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My Favorite Edinburgh Shop for Modern Tartans: Ness

My Favorite Edinburgh Shop for Modern Tartans: Ness

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Edinburgh is the perfect place to experience everything I love about Europe– cobblestone roads, medieval buildings, a warren of hidden underground streets, and even some greenery within the city limits.

The city of Edinburgh is big enough to keep you entertained, but small enough to keep it all manageable. Walk the Royal Mile and in between sightseeing, you can visit some great local shops.

My Favorite Views of Edinburgh



My Favorite Edinburgh Shop: Ness

I asked my friend Emma to stop by Ness on her last visit to Edinburgh.

We wrote about shopping the Royal Mile’s touristy souvenir type shops before (read about it here).  While those shops might be fine for a cashmere scarf or mittens, you won’t find much in the way of fashion.

So I was thrilled when I stumbled across an adorable pink and blue shop front in an old stone building on the Royal Mile. Ness turned out to be exactly what I was looking for in Edinburgh– a modern spin on traditional Scottish women’s clothes and accessories.

You won’t find stuffy, harsh colored tartans here– Ness’ plaids come in irresistible pastels and candy colors. The clothes at Ness have a tailored, slim fit and are totally wearable.

My friend and fellow travel writer Emma snapped some photos of some of the cute things to buy at Ness:

edinburgh scotland shopping souvenirs womens fashion boots

A rainbow of wellies, perfect to brighten a walk across a Scottish moor.



Photo credit: Ness Scotland

Ness edinburgh scotland shopping tartan

Gorgeous handbags and totes in every size and color. If you prefer your tartans in small doses, a little wallet or clutch is a great way to incorporate a wee pop of plaid into your wardrobe.

Colorful woolens and knits. We loved these warm hats trimmed with pom-poms.

Jackets and coats perfect for those country weekends. The coats had the traditional feel of a brand like Barbour, but with a little more flair (and a flattering modern fit).

Proof that Emma and I share telepathic connection– here she selects a cute pair of knee socks– the identical knee socks that I bought on a previous trip.

We found the prices at Ness to be incredibly reasonable.  Bags range from £ 20-60, jackets from £ 60-150. Ness also has frequent sales and is a great place to pick up little gift items.

Thanks to my fab friend Emma Spires who just came back from Edinburgh and snapped the Ness Shop photos.

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Have you been to Ness? What are your favorite shops in Edinburgh? Share in the comments below!



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Rolling Harbour

Thursday 8th of February 2018

Just facing up to disposing of the kilts (Ross tartan) that I wore as a child. Began taken back to Edinburgh hasn't helped the process!!! RH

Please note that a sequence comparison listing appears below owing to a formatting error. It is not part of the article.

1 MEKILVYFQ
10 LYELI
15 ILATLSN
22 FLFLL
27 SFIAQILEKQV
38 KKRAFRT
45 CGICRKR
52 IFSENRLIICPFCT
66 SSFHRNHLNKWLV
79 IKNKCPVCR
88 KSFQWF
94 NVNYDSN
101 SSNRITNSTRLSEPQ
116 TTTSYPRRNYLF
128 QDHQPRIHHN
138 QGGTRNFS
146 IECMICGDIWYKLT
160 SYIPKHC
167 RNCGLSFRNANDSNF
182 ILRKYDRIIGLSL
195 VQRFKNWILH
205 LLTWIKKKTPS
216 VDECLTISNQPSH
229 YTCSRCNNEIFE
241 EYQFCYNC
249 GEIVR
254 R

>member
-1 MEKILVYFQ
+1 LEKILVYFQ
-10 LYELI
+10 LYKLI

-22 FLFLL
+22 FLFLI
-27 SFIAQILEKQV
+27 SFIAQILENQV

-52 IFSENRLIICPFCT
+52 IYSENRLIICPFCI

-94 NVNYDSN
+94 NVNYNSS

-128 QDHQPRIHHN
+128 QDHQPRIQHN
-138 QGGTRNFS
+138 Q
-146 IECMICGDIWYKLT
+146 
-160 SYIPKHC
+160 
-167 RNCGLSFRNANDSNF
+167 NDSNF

Kristin Francis

Monday 26th of February 2018

oh no haha! Those must be some great memories. Perhaps bring to a charity shop for someone else to enjoy!

Shepard C Willner

Thursday 8th of February 2018

What kind of plaid and color does the Ross tartan have, Rolling Harbour? How do clans go about determining who is and who isn't a clan member, by DNA, by genealogy, etc.? Thanks.


Wednesday 7th of February 2018

Great article and photos. I enjoy sightseeing in the local markets and chatting with the shopkeepers who generally love to share all the lovely tidbits not found in guidebooks. Although I'm not a big shopper, I love bringing back items I will use such as those adorable knee socks to keep me warm and toasty in the winter. And when I do wear them, it's like I'm back in the markets. Priceless.

Shepard C Willner

Tuesday 6th of February 2018

Great article about Edinburgh, Kristin! Frankly, though, before I'd start shopping for stuff I probably don't need, I would want to do some serious sightseeing. To do that, I would start doing some research using a Fodor's guide and some books about Scotland. For example, as a history buff, I'd like to know more about why Edinburgh is the capital of the country and not other cities like Glasgow or Aberdeen. I would want to know more about the clan system and the association with tartans.

Here's one tidbit for you readers: Do you know the title of Scotland's national anthem and who composed it? I do: it's called "A Man's a Man for all That." It was composed over two centuries ago by Scotland's national poet, Robert Burns. I learned this nearly two decades ago while reading a Smithsonian magazine article about Burns and his poems (Smithsonian Magazine, September 2000 issue). Here's another item: please do not think that the Broadway musical "Brigadoon" is a good (or bad) reflection about Scotland. Some Scotsmen and Scotswomen dislike the story as much as some Austrians dislike the von Trappe Family story from "The Sound of Music." I learned about this dislike regarding "Brigadoon" while talking w/an actual Scottish couple aboard a cruise three years ago. This discussion was a revelation to me.

Janet Wheatcroft

Tuesday 16th of October 2018

A Man's a Man isn't the Scottish national anthem. Never has been. Should be though. National Anthem is Flower of Scotland written by Roy Williamson of folk group The Corries.